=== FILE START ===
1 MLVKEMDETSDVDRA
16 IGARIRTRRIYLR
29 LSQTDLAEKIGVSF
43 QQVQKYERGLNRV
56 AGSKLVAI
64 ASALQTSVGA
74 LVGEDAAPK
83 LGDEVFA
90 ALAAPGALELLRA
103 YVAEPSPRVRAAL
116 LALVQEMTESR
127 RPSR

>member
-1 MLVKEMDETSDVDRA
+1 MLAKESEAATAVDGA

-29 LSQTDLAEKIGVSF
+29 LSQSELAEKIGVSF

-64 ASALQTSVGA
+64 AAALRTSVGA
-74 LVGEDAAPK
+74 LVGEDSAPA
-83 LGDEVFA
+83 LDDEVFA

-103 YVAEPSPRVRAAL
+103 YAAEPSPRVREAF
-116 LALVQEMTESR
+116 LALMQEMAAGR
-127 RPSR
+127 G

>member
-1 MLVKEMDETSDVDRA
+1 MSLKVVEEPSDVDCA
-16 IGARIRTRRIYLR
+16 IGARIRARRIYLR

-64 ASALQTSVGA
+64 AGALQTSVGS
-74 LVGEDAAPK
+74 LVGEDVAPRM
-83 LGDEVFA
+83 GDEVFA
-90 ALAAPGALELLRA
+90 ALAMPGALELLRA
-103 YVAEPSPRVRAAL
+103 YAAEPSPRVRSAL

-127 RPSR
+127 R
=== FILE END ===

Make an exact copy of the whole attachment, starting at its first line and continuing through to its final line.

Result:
1 MLVKEMDETSDVDRA
16 IGARIRTRRIYLR
29 LSQTDLAEKIGVSF
43 QQVQKYERGLNRV
56 AGSKLVAI
64 ASALQTSVGA
74 LVGEDAAPK
83 LGDEVFA
90 ALAAPGALELLRA
103 YVAEPSPRVRAAL
116 LALVQEMTESR
127 RPSR

>member
-1 MLVKEMDETSDVDRA
+1 MLAKESEAATAVDGA

-29 LSQTDLAEKIGVSF
+29 LSQSELAEKIGVSF

-64 ASALQTSVGA
+64 AAALRTSVGA
-74 LVGEDAAPK
+74 LVGEDSAPA
-83 LGDEVFA
+83 LDDEVFA

-103 YVAEPSPRVRAAL
+103 YAAEPSPRVREAF
-116 LALVQEMTESR
+116 LALMQEMAAGR
-127 RPSR
+127 G

>member
-1 MLVKEMDETSDVDRA
+1 MSLKVVEEPSDVDCA
-16 IGARIRTRRIYLR
+16 IGARIRARRIYLR

-64 ASALQTSVGA
+64 AGALQTSVGS
-74 LVGEDAAPK
+74 LVGEDVAPRM
-83 LGDEVFA
+83 GDEVFA
-90 ALAAPGALELLRA
+90 ALAMPGALELLRA
-103 YVAEPSPRVRAAL
+103 YAAEPSPRVRSAL

-127 RPSR
+127 R